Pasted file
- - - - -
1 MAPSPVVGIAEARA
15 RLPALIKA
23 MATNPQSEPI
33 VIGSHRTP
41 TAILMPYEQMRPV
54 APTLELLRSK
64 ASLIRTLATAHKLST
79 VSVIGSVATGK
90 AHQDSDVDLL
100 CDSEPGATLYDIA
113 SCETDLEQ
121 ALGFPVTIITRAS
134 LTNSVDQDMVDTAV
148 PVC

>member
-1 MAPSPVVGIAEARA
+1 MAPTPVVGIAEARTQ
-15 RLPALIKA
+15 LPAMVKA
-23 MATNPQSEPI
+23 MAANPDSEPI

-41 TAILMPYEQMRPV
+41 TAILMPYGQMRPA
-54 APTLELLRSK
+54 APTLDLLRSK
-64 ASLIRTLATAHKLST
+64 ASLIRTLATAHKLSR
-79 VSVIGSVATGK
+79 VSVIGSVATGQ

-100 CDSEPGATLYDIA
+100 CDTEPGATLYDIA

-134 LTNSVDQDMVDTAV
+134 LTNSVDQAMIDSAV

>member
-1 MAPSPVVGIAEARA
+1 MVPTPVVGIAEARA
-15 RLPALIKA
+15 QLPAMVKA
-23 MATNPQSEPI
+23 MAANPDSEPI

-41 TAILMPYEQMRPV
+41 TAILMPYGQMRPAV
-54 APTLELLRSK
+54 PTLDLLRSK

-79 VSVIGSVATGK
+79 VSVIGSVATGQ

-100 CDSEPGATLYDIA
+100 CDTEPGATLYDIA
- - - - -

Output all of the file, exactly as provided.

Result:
1 MAPSPVVGIAEARA
15 RLPALIKA
23 MATNPQSEPI
33 VIGSHRTP
41 TAILMPYEQMRPV
54 APTLELLRSK
64 ASLIRTLATAHKLST
79 VSVIGSVATGK
90 AHQDSDVDLL
100 CDSEPGATLYDIA
113 SCETDLEQ
121 ALGFPVTIITRAS
134 LTNSVDQDMVDTAV
148 PVC

>member
-1 MAPSPVVGIAEARA
+1 MAPTPVVGIAEARTQ
-15 RLPALIKA
+15 LPAMVKA
-23 MATNPQSEPI
+23 MAANPDSEPI

-41 TAILMPYEQMRPV
+41 TAILMPYGQMRPA
-54 APTLELLRSK
+54 APTLDLLRSK
-64 ASLIRTLATAHKLST
+64 ASLIRTLATAHKLSR
-79 VSVIGSVATGK
+79 VSVIGSVATGQ

-100 CDSEPGATLYDIA
+100 CDTEPGATLYDIA

-134 LTNSVDQDMVDTAV
+134 LTNSVDQAMIDSAV

>member
-1 MAPSPVVGIAEARA
+1 MVPTPVVGIAEARA
-15 RLPALIKA
+15 QLPAMVKA
-23 MATNPQSEPI
+23 MAANPDSEPI

-41 TAILMPYEQMRPV
+41 TAILMPYGQMRPAV
-54 APTLELLRSK
+54 PTLDLLRSK

-79 VSVIGSVATGK
+79 VSVIGSVATGQ

-100 CDSEPGATLYDIA
+100 CDTEPGATLYDIA